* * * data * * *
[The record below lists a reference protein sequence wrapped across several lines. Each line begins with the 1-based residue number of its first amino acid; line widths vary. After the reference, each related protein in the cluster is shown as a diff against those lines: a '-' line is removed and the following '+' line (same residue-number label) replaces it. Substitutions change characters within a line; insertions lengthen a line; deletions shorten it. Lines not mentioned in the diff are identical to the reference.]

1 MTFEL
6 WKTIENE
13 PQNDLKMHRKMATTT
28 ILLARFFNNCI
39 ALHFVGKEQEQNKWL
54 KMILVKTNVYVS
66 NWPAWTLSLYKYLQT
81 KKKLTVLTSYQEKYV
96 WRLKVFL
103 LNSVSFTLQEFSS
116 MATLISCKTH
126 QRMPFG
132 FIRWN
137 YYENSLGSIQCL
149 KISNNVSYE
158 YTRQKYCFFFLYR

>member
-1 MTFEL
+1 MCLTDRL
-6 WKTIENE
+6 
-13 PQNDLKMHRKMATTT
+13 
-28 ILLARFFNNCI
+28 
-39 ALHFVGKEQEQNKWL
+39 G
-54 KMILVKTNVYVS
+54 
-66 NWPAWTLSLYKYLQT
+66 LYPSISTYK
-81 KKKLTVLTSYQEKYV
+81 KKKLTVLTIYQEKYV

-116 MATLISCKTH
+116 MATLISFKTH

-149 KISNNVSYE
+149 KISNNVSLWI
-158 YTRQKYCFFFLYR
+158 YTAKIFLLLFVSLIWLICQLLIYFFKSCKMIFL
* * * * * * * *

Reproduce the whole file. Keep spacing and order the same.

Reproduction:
[The record below lists a reference protein sequence wrapped across several lines. Each line begins with the 1-based residue number of its first amino acid; line widths vary. After the reference, each related protein in the cluster is shown as a diff against those lines: a '-' line is removed and the following '+' line (same residue-number label) replaces it. Substitutions change characters within a line; insertions lengthen a line; deletions shorten it. Lines not mentioned in the diff are identical to the reference.]

1 MTFEL
6 WKTIENE
13 PQNDLKMHRKMATTT
28 ILLARFFNNCI
39 ALHFVGKEQEQNKWL
54 KMILVKTNVYVS
66 NWPAWTLSLYKYLQT
81 KKKLTVLTSYQEKYV
96 WRLKVFL
103 LNSVSFTLQEFSS
116 MATLISCKTH
126 QRMPFG
132 FIRWN
137 YYENSLGSIQCL
149 KISNNVSYE
158 YTRQKYCFFFLYR

>member
-1 MTFEL
+1 MCLTDRL
-6 WKTIENE
+6 
-13 PQNDLKMHRKMATTT
+13 
-28 ILLARFFNNCI
+28 
-39 ALHFVGKEQEQNKWL
+39 G
-54 KMILVKTNVYVS
+54 
-66 NWPAWTLSLYKYLQT
+66 LYPSISTYK
-81 KKKLTVLTSYQEKYV
+81 KKKLTVLTIYQEKYV

-116 MATLISCKTH
+116 MATLISFKTH

-149 KISNNVSYE
+149 KISNNVSLWI
-158 YTRQKYCFFFLYR
+158 YTAKIFLLLFVSLIWLICQLLIYFFKSCKMIFL